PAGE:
The mechanisms behind synchronizing without any delay in spatially distributed systems are not clear and debated. The presentation will be devoted to analyze possible mechanisms leading to the marching squad synchronization in the NTA system modeling the pacemaker.
[1] D. Makowiec "Pacemeaker rhythm through networks of pacemaker automata - a review" Acta Physica Polonica B Proceedings Supplement, 7(2014) 347
[2] D. Makowiec, W. Miklaszewski, J. Wdowczyk, A. Lawniczak "From cellular automata model of vagal control of human right atrium to heart beats patterns" Physica D, to appear, (2020)
Gene expression in cells is a stochastic process. Experiments have shown that noise in protein levels does not decrease to zero as mean gene expression increases. The origins of the noise floor are still debated. The goal of our study was to check how several basic mechanisms affect the noise floor level. These mechanisms are: Cell-cycle dependent gene expression, translational bursting, random protein partitioning between daughter cells at division, and cell cycle desynchronization resulting in cell-cycle age distribution within the population. Our model gives analytical predictions of the existence of the noise floor and it semi-quantitatively reproduces the shapes of the experimental noise vs. protein concentration plots. We show what additional experimental information is needed for the mean-noise fitting to be unambiguous.
[1] J. Jędrak, A. Ochab-Marcinek, Contributions to the 'noise floor' in gene expression in a population of dividing cells, Scientific Reports, 10, 13533 (2020)
Characterization of the differences between biological and random networks can reveal the design principles that enable the robust realization of crucial biological functions including the establishment of different cell types. Previous studies, focusing on identifying topological features that are present in biological networks but not in random networks, have, however, provided few functional insights. We use a Boolean modeling framework and ideas from the spin glass literature to identify functional differences between five real biological networks and random networks with similar topological features. We show that minimal frustration is a fundamental property that allows biological networks to robustly establish cell types and regulate cell fate choice, and that this property can emerge in complex networks via Darwinian evolution. The study also provides clues regarding how the regulation of cell fate choice can go awry in a disease like cancer and lead to the emergence of aberrant cell types.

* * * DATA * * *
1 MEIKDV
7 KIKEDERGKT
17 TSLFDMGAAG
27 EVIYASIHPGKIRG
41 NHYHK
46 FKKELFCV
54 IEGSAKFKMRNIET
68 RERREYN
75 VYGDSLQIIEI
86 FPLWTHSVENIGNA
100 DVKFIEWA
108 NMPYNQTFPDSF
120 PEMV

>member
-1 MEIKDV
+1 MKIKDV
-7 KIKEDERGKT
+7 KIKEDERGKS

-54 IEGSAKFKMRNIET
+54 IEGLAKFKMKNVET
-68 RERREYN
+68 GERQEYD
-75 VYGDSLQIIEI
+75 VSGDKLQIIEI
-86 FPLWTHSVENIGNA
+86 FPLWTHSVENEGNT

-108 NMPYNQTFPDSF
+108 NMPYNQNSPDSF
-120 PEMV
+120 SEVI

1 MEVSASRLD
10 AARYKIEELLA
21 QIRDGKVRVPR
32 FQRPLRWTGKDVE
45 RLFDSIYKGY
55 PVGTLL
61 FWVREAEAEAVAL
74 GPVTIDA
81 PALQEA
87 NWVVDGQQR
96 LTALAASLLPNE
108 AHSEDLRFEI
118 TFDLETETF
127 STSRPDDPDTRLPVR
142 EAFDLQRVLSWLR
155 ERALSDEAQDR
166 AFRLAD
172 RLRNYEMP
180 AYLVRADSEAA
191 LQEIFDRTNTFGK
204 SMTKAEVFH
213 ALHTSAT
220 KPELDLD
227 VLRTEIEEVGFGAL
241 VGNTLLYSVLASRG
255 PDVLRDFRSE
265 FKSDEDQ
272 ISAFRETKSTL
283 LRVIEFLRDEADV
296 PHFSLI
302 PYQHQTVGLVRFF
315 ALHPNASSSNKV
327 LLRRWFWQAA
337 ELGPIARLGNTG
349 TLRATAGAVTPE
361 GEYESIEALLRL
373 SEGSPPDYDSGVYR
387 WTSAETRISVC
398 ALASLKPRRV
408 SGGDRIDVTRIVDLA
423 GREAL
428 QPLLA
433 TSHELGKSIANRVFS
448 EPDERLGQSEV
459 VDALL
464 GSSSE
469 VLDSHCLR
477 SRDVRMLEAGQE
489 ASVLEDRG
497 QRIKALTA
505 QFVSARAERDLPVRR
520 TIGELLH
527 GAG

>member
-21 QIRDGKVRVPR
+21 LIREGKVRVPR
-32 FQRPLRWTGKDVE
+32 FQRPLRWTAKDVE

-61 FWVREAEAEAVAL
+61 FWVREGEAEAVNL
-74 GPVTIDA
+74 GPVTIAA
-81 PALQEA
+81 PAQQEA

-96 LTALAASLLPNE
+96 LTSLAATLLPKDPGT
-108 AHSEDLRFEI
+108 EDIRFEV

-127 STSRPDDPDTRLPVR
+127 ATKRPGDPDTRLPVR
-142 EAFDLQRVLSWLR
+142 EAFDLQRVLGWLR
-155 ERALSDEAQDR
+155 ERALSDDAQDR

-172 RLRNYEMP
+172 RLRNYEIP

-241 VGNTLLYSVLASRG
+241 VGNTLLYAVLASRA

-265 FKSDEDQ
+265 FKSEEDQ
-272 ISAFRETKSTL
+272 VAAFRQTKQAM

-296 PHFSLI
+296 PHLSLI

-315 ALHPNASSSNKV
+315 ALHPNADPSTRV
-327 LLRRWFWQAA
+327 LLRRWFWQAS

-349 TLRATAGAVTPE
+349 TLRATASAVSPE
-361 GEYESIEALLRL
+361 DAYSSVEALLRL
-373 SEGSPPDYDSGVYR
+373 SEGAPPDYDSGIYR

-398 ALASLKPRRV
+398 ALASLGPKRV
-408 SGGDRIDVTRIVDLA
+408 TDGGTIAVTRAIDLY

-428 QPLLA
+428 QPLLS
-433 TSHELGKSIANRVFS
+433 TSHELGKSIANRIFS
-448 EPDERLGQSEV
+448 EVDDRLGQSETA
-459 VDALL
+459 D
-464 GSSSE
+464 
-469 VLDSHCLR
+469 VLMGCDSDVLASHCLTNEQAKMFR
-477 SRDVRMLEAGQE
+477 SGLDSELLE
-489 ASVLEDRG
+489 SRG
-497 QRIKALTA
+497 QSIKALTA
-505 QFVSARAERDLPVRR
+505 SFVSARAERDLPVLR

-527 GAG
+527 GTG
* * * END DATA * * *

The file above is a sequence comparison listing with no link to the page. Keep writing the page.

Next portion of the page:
Ionic transport in nano- to sub-nano-scale pores is highly dependent on translocation barriers and potential wells. These features in the free-energy landscape are primarily the result of ion dehydration and electrostatic interactions. For pores in atomically thin membranes, such as graphene, other factors come into play. Ion dynamics both inside and outside the geometric volume of the pore can be critical in determining the transport properties of the channel due to several commensurate length scales, such as the effective membrane thickness, radii of the first and the second hydration layers, pore radius, and Debye length. In particular, for biomimetic pores, such as the graphene crown ether we examine, there are regimes where transport is highly sensitive to the pore size due to the interplay of dehydration and interaction with pore charge. Picometer changes in the size, e.g., due to a minute strain, can lead to a large change in conductance. Outside of these regimes, the small pore size itself gives a large resistance even when electrostatic factors and dehydration compensate each other to give a relatively flat - e.g., near barrierless - free energy landscape. The permeability, though, can still be large and ions will translocate rapidly after they arrive within the capture radius of the pore. This, in turn, leads to diffusion and drift effects dominating the conductance. The current thus plateaus and becomes effectively independent of pore free energy characteristics. Measurement of this effect will give an estimate of the magnitude of kinetically-limiting features and experimentally constrain the local electromechanical conditions.